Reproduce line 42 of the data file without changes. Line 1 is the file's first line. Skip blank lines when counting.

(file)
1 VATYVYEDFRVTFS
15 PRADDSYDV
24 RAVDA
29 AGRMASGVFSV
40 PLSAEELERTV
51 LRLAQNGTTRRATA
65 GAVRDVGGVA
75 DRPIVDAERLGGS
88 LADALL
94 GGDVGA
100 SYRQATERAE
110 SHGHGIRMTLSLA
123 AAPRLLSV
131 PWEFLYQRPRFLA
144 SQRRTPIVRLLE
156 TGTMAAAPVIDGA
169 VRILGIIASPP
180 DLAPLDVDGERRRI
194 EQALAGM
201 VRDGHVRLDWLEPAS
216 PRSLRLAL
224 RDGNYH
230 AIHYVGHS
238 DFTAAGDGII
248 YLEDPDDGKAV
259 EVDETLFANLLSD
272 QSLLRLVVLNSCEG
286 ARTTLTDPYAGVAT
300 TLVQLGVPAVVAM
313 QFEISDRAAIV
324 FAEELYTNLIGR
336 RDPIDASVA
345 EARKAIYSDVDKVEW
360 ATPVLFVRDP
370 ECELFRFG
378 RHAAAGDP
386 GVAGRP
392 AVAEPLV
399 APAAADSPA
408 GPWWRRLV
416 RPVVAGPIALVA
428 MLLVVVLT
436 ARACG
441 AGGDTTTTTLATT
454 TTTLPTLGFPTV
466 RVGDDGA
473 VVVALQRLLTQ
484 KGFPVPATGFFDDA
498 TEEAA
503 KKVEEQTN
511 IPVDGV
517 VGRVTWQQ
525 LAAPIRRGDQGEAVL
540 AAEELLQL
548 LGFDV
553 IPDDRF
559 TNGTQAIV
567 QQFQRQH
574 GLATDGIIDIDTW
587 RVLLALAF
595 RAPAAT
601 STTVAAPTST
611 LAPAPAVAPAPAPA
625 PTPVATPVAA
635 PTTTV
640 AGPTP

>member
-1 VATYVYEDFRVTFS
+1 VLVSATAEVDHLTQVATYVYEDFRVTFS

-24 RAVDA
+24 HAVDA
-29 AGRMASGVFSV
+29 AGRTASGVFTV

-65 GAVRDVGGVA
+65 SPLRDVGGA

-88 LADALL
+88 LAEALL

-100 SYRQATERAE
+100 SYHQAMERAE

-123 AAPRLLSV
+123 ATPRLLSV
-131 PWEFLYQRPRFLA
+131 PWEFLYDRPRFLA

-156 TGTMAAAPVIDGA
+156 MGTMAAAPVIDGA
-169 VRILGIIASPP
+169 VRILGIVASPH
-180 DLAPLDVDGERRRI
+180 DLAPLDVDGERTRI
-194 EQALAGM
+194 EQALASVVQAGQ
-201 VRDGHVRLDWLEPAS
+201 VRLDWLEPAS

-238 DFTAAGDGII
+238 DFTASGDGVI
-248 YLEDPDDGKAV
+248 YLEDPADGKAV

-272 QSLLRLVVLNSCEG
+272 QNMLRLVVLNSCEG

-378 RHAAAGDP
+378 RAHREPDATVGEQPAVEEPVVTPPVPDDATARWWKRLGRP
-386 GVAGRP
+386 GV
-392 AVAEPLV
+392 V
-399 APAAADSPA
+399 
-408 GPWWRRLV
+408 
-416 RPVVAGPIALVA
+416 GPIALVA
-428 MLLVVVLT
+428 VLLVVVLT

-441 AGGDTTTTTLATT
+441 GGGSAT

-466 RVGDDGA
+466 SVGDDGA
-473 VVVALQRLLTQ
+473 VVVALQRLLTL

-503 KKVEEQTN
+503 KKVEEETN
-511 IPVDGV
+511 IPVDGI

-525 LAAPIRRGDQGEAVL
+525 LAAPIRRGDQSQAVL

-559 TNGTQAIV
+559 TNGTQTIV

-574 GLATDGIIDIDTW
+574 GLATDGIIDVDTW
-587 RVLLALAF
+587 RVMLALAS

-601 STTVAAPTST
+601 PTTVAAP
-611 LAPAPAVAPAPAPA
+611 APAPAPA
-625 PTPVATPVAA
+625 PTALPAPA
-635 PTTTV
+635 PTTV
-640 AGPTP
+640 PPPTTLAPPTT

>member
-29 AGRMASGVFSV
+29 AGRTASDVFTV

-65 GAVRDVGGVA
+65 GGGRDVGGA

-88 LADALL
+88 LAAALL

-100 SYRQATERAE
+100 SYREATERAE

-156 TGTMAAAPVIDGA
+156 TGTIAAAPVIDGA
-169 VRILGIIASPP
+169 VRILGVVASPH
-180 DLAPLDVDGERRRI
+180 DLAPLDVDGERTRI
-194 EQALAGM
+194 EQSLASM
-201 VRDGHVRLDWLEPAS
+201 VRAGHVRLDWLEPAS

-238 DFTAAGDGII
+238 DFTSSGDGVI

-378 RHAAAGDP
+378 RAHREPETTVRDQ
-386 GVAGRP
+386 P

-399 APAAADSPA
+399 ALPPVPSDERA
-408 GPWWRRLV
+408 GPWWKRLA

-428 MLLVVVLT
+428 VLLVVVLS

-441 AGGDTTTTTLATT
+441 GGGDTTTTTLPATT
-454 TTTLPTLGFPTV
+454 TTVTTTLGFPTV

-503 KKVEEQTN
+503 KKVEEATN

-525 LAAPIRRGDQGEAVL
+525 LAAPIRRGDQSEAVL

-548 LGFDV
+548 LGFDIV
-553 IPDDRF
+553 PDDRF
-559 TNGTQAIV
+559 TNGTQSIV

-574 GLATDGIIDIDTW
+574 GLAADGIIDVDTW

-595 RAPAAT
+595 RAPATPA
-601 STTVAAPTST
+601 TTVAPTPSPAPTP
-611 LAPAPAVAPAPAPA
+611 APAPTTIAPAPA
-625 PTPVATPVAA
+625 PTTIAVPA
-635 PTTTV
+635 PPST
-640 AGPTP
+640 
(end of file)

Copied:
428 MLLVVVLT